George de Hevesy was a Hungarian radiochemist and winner of the 1943 Nobel Prize in Chemistry.
De Hevesy was born in Hungary to a wealthy noble family. He studied at Budapest University and Berlin Technical University before receiving his Ph.D. in Physics from the University of Freiburg in 1908. He worked at a number of European universities, where he collaborated with scientists such as Fritz Haber and Ernest Rutherford. He settled in Copenhagen in 1920, but moved back to Freiburg in 1926 to accept a professorship at the University of Freiburg. He fled Denmark in 1934, traveling first to Copenhagen before settling in Stockholm in 1943. There he worked for Stockholm University College until 1961.
In 1913, de Hevesy proposed “marking” lead with a radioactive isotope of radium, allowing the lead to be tracked by measuring its radioactivity. He used this technique to monitor lead’s role in plant and animal metabolism. This use of isotopes as tracers became a critical tool in biological and chemical research, and was the basis for his Nobel Prize. In 1922, de Hevesy also helped discover the element hafnium. In the early 1930s, de Hevesy used newly discovered heavy water to perform experiments on the water content of the human body.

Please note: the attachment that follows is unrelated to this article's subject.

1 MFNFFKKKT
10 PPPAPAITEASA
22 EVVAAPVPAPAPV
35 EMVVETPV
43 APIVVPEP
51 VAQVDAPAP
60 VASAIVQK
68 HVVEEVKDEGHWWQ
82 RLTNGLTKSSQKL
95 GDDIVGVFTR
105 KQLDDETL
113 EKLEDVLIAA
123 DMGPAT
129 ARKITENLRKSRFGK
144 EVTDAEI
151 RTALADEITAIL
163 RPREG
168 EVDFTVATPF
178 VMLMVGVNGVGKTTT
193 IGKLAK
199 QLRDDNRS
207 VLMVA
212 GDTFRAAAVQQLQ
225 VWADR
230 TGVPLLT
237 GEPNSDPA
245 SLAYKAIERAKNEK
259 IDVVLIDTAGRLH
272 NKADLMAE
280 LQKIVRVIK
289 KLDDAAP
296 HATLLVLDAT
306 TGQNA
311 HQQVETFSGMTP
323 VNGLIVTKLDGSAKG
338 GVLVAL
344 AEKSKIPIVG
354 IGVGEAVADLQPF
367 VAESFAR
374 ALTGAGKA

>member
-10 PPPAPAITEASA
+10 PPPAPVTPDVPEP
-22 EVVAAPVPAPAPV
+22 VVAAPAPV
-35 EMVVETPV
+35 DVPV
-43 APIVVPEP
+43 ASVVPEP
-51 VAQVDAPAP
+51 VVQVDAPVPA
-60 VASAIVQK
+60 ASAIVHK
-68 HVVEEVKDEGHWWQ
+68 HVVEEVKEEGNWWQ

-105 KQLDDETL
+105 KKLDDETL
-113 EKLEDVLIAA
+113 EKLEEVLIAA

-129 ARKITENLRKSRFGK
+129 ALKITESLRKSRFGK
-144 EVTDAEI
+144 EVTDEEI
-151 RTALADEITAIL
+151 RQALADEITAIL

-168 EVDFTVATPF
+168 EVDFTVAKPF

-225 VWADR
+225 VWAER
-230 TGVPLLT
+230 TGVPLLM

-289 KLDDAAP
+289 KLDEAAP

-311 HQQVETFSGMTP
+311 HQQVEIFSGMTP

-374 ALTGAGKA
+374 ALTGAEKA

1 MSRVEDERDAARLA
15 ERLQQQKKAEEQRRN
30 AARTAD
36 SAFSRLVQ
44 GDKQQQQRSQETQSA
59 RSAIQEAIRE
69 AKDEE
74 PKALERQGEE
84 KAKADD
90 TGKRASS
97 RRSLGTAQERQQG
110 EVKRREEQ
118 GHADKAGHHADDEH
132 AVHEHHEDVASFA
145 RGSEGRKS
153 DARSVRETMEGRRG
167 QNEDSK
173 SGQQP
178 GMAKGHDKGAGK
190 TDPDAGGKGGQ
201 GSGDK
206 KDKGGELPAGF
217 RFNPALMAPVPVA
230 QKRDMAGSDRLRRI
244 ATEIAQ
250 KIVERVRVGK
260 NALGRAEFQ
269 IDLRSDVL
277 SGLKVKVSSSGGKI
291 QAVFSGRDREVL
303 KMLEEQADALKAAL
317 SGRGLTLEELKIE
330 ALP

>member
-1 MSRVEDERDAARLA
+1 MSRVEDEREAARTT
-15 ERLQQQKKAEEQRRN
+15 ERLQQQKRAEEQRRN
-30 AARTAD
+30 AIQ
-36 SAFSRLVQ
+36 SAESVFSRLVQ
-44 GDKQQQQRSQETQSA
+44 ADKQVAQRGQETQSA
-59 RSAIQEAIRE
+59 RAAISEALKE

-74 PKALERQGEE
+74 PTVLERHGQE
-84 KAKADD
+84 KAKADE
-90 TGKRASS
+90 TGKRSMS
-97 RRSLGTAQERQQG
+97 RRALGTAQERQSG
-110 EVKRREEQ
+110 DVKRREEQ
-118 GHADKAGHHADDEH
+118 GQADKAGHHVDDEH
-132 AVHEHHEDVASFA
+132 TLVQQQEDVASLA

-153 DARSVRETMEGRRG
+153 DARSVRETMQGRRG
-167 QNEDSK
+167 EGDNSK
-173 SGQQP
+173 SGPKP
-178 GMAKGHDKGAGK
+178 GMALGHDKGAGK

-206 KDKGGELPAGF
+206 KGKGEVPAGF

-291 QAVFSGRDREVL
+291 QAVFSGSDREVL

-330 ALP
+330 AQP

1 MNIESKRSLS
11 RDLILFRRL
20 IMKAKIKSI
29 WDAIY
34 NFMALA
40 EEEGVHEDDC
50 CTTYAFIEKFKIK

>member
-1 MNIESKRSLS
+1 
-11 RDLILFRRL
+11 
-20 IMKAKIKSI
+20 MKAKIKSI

When Germany invaded Denmark in 1940, de Hevesy dissolved the gold Nobel Prizes of Max von Laue and James Franck in aqua regia to prevent the Nazis from taking them. After the war, he precipitated the gold out of the acid, and the Nobel Society recast Franck and von Laue’s awards from the original gold.
In 1958, de Hevesy received the Atoms for Peace Award for his pioneering use of radioactive isotopes to study metabolism. Over his career, he published almost 400 scientific publications.
De Hevesy died on July 5, 1966, in Freiburg.